Writing is a solo activity best done with friends.
Yeah, that sounds contradictory. Frankly, it is contradictory. In my experience, however, I have found it to be true. Writing is more fun when someone else is reading what you write.
In a prior blog post, I spoke about the importance of writing critique groups and how they can help hone a writer’s craft. Beyond just the technical aspects of writing, there are other advantages to having one or more friends read your stories, particularly if you are a new author.
First of all, a friend can give you encouragement to continue writing. When I have an audience reading my manuscripts, I have a greater desire to write. It’s fun to hear someone else talk about the characters John and I created and speculate on where our story is headed.
A reader friend can also encourage you to meet the writing deadlines you set for yourself. If a reader is waiting for the next installment of your story, you have a good reason to sit down and write it. Half the battle of writing is…well…writing. I’ve known authors who started a novel enthusiastically with a great idea, but lost momentum part way through the book and never finished.
Writing a novel is a long endeavor. I cannot speak for everyone, but I suspect that very few people can stay super-enthused about a long project on each and every day of that project. There will be days when you just don’t feel like writing. One of those days or even two may not be a problem, but they can easily stretch into procrastination and writer’s block. Having to meet a deadline for a friend can help keep those non-writing days from lengthening.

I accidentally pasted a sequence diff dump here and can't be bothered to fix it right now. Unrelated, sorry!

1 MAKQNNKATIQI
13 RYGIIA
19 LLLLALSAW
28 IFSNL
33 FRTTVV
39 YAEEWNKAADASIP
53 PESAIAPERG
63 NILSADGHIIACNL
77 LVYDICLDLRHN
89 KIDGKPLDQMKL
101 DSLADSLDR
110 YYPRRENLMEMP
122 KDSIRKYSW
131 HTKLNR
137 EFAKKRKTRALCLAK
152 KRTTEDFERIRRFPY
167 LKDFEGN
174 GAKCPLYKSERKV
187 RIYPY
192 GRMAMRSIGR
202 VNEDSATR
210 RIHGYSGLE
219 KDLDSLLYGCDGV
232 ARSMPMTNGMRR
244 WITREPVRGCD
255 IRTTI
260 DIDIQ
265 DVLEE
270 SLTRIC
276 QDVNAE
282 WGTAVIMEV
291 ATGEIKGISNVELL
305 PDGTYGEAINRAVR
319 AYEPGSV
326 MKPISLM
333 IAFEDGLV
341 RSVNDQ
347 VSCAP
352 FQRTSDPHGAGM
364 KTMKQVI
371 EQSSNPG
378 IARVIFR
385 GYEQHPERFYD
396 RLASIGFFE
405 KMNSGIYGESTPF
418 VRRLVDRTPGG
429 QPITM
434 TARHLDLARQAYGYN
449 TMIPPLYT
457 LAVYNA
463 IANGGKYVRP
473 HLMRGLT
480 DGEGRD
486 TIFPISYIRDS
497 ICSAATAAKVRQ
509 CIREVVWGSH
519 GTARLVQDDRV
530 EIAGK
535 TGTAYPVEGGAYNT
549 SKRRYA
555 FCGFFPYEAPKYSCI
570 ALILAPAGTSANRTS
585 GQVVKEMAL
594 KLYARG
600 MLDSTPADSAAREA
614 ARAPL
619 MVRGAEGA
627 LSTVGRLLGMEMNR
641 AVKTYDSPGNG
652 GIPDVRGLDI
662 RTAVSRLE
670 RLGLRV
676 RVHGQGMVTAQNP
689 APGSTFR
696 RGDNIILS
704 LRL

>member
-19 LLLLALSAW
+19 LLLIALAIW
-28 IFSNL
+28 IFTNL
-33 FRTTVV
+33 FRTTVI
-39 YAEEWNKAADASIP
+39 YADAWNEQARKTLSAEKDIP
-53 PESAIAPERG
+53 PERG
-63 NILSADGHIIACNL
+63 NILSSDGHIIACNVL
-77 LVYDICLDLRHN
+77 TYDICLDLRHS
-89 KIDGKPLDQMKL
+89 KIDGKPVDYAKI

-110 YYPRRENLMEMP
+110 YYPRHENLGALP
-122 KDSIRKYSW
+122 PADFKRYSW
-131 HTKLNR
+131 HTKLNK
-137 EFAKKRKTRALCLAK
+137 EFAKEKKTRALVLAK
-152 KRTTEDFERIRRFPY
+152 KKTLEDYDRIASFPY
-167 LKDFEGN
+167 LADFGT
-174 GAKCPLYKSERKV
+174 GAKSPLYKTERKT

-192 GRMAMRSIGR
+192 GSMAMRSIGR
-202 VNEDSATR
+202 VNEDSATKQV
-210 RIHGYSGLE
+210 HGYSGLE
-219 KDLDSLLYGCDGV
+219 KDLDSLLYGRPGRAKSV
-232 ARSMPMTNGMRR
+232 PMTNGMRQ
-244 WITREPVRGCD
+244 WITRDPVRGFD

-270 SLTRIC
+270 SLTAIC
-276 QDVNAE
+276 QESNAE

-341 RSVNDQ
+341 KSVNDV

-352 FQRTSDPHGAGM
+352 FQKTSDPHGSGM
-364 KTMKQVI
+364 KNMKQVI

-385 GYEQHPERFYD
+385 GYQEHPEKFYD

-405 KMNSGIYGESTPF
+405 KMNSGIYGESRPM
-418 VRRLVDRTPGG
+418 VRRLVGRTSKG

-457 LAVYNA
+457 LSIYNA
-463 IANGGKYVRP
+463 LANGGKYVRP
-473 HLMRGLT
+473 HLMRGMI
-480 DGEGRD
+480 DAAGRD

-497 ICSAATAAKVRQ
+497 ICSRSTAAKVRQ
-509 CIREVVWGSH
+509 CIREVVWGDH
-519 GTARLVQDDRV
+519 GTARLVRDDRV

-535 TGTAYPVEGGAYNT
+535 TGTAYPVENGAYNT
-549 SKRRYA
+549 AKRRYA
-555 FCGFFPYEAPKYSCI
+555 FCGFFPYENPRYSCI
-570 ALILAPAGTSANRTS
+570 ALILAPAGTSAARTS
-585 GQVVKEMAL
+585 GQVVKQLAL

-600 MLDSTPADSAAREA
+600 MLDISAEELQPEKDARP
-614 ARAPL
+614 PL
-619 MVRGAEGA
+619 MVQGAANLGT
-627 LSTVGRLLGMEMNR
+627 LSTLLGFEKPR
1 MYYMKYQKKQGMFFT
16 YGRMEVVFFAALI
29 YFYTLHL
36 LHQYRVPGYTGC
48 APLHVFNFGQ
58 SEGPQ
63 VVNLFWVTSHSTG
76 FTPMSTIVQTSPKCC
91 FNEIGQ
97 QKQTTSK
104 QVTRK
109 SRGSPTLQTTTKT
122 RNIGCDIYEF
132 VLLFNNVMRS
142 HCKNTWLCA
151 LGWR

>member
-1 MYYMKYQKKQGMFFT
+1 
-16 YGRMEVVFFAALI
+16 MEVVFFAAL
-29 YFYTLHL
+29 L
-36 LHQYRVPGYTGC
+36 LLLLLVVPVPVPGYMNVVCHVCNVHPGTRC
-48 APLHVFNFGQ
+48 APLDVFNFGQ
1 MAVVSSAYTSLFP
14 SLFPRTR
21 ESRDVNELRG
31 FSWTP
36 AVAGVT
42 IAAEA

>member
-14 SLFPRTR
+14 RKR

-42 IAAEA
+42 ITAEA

If your reader is a fellow writer, you get the additional benefit of helpful suggestions and/or critiques of what you have written. There is not, however, any requirement that your reader must be a writer.
Our Emerald Cove writing critique group meets every month via Zoom. Back in December, Danny and I decided that wasn’t often enough, so we started once-a-week Zoom meetings. The two of us get together every Thursday morning to exchange chapters, discuss and critique the chapters we received the previous week, and chat about the world for a while. It’s been working very well so far. Both of us have the incentive to finish a chapter each week to exchange with the other and we get rapid feedback on the prior week’s chapter. I am nearing the end of the first draft of my current manuscript and Danny is on chapter nine of his new novel.
By meeting with just the two of us, we have time for in-depth discussions of each other’s writing. We’ve also been able to help each other prevent writer’s block, by kicking around thoughts and ideas about upcoming chapters. (Of course, I do that a lot with John, but sometimes it’s nice to have a perspective of an individual who is not my co-author.)
We call our Thursday meetings Weekly Emeralds, and they certainly have helped us dig up a few gems!